Understand Your Baby's Sleep Needs at 4-6 Months

Understand Your Baby's Sleep Needs at 4-6 Months

Last update: 09 February, 2018

When a baby is born they have an uncontrollable internal clock. They can’t differentiate between day and night.

A healthy sleep pattern can be established in the first few months of life with your help. At four months of age, babies sleep an average of 14 hours per day.

A four-month-old baby can sleep eight hours in a row without waking up to eat. At five months they can sleep between ten and eleven hours.

When they are six months old, they will need an average of 11 hours of uninterrupted sleep per day. Six-month-olds need three to five hours of naps spread among two or three naps per day.

Every baby is different. If your child sleeps more or less than the averages listed above, don’t worry.

Each individual may need more or less sleep depending on how tired or energetic they are. If your four-month-old baby sleeps eight hours a night without waking for food, this doesn’t mean that every baby is that way.

Each baby is unique and you should respect your child’s biological clock.

Is it time for their own room?

When babies reach four to six months of age, some parents prefer to move them to their own room. This allows them to have a private space to sleep and they can create good sleep habits.

This is of course relative because some parents prefer to wait longer. It is a very personal decision and you should weigh your options.

Factors like household space, the parents’ personal needs, and the baby’s needs can play into when your child should get their own room.

Understand Baby's Sleep Needs at 4-6 Months

Sometimes parents decide to move their child to their own room due to exhaustion. One parent can sleep with the baby longer if necessary.

However, sometimes exhaustion can make it very difficult to get up in the morning. Prolonged exhaustion can also be a risk factor for depression.

Create consistent routines

So that the baby’s internal clock is normalized, it is important to follow a set routine every day. Babies need to feel confident and know what to expect. This allows them to know when it is time to sleep.

That’s why it’s important to have a set sleeping schedule for your baby. Routines should be established during infancy.

Once their internal clock begins to normalize, you will notice how your baby begins to know when it is almost bedtime. They will even be able to ask you for bedtime with certain signals (rubbing their eyes, yawning).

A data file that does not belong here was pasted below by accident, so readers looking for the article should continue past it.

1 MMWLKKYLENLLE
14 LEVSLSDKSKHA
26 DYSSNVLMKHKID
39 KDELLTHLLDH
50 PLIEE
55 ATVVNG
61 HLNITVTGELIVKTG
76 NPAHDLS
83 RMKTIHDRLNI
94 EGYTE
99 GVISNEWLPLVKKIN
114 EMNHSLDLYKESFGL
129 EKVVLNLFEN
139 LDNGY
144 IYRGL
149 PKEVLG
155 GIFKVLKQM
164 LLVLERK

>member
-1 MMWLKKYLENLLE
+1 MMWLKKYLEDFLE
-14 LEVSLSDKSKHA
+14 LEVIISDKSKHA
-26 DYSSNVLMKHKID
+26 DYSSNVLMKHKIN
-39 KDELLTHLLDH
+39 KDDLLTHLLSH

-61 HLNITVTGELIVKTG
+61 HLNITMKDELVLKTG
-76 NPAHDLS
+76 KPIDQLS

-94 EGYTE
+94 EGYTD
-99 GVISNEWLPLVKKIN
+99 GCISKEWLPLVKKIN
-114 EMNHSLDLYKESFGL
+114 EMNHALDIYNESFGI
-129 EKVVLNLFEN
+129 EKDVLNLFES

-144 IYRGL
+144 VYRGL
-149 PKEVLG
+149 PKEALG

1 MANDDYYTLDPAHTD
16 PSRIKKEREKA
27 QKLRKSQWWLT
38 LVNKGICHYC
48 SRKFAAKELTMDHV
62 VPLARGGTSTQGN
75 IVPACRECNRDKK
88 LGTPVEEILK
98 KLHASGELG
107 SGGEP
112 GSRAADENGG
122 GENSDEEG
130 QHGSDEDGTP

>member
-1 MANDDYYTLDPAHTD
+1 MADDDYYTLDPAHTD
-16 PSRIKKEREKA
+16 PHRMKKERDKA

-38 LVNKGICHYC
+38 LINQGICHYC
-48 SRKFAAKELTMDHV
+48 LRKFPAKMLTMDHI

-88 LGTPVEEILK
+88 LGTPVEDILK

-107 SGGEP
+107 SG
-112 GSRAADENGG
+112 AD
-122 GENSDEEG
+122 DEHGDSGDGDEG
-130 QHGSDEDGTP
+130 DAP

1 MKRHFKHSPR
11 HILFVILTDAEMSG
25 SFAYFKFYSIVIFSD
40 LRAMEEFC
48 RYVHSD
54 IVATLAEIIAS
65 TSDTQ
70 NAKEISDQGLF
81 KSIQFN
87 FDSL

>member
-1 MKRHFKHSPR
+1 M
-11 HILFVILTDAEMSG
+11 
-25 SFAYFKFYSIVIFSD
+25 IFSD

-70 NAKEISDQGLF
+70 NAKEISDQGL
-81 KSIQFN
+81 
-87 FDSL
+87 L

Take naps into account

During nap time babies can’t sleep in total darkness. That confuses their internal clock. It’s also not necessary that the house be totally silent when the baby sleeps.

That way, they will realize it is daytime, and that bedtime (long amounts of uninterrupted sleep) has not arrived yet.

It is important to respect your baby’s nap time because they will sleep as much or little as they need. Never wake them up to nurse.

Let them sleep as long as they need. They will take naps when needed in the first few months of life. They will also learn to regulate when they are hungry and when they are done eating.

Understand Baby's Sleep Needs at 4-6 Months

Recognize signs of sleepiness

For babies between four and six months, it is important to recognize the signs that they are ready to sleep. This will allow you to create healthy sleep habits and your baby will be happier.

Here are some signs your child may use to indicate sleepiness:

  • They have a lost look or are staring at a certain point
  • Yawning
  • Rubbing their eyes
  • Losing interest in interacting with people or toys
  • Being irritable
  • Crying
  • Tantrums

All of these signs indicate that your child is sleepy and wants to rest as soon as possible. It is important to keep these signs in mind throughout the day.

Once you understand their signs of sleepiness, you can help regulate their sleep with routines.

You’ll also be able to understand when they are tired and want to sleep; and when they are awake.

Thus, you’ll be able to predict when they are ready for bed.

This text is provided for informational purposes only and does not replace consultation with a professional. If in doubt, consult your specialist.